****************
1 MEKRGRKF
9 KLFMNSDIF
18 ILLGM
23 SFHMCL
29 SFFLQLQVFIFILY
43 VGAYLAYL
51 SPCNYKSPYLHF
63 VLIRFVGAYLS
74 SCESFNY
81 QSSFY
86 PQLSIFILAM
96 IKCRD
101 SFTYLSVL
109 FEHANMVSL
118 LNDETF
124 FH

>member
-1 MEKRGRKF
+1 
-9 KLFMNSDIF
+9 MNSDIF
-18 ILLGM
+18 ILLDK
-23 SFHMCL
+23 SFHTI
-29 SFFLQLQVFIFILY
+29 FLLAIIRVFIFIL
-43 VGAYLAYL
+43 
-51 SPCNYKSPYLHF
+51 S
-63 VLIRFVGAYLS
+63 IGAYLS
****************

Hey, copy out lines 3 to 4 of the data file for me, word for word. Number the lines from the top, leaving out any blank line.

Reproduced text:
18 ILLGM
23 SFHMCL